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Not a Penny More, Not a Penny Less
Business, Conspiracy, Deceive
Four men were conned - a Harley Street doctor, an Oxford professor, a Bond Street art dealer and an heir to earldom. The conman - Harvey Metcalfe, expert at his field, a shrewd business man. After finding themselves penniless overnight, the four men decided to get even with Metcalfe and get their money back - not a penny more, not a penny less.
"Not a Penny More, Not a Penny Less" is Jeffrey Archer's first novel. It was published in 1976. The story was set after the World War II. Harvey Metcalfe started as a messenger boy in New York, delivering messages for stock brokers on Wall Street. This was the start of his trade. He jumped into the business world, learning everything while working, without any formal education. Years later, he conned $1,000,000 from four men. He had gotten away with similar frauds before. But this time around he conned the wrong men.
The four men - Stephen, Robin, Jean Pierre and James, who were experts in their fields, had nothing to lose. Using their skills, they strategised with great details to get their money back. Their plans included a fake Van Gogh, a fake surgery, Oxford Encaenia and love, brought them to Monte Carlo, Oxford and Boston. The four strangers had a sole purpose - get even.
Like most of Jeffrey Archer's book that I've read, this one is just as detailed. Archer's simple but detailed descriptions of the characters, their predicaments, their actions and the surroundings are the reason why the book is enjoyable - even if I have never lived in that era. Archer started by telling Metcalfe's story, giving the readers the chance to look into the antagonist's life before everything else. This was followed by Metcalfe's decision to expand his business across the Atlantic into oil exploration in the North Sea and the beginning of the four men's predicament. The next few chapters focused on the protagonists and the planning and rehearsing. Metcalfe's character returned and all the characters came together for series of deceptions. Archer ended the story with a twist - a good one at that.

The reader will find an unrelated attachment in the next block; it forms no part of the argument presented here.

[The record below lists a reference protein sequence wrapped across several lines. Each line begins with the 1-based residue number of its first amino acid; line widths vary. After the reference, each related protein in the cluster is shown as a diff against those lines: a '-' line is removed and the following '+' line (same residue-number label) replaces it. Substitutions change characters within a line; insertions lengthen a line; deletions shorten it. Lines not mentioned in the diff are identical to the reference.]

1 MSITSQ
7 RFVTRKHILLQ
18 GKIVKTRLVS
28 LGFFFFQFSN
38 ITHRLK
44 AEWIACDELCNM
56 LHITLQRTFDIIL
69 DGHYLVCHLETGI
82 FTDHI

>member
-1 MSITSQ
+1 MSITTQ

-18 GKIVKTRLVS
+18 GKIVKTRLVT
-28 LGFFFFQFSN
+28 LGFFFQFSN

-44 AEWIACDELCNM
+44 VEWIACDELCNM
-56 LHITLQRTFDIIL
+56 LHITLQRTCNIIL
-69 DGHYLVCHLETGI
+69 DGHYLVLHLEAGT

In comparison with his other books, this book is slightly on the lighter side. "Not a Penny More, Not a Penny Less" did not settle in just one industry, unlike his other books. So there isn't really much technical terms and business jargons that were included. But, the number of characters introduced in the book and the descriptions of the deceptions complicated it a little - definitely not for light reading.
What I love?
Jeffrey Archer's way of writing. It is descriptive but simple, making it easy to understand. His way of writing drew me into the world that he was creating, setting every single characters and the events in my imaginative mind.
Imagine the movie 'The Italian Job' set in the 1970s.
What I hate?
The missing climax. The reason why I love reading Jeffrey Archer's is the satisfaction that I get at the end of the book. Like when Abel found out who had been funding his business all along in 'Kane and Abel' and when Keith Townsend's business survived while Armstrong's didn't in 'The Fourth Estate'. I can't figure out which part of the book is actually the peak point of the story. Maybe it was meant to be subtle as the book followed four deceptive schemes. Or maybe perhaps this was Archer's early days.
Four men decided to take revenge on the man who conned them of $1,000,000. They wanted their money back - not a penny more, not a penny less.
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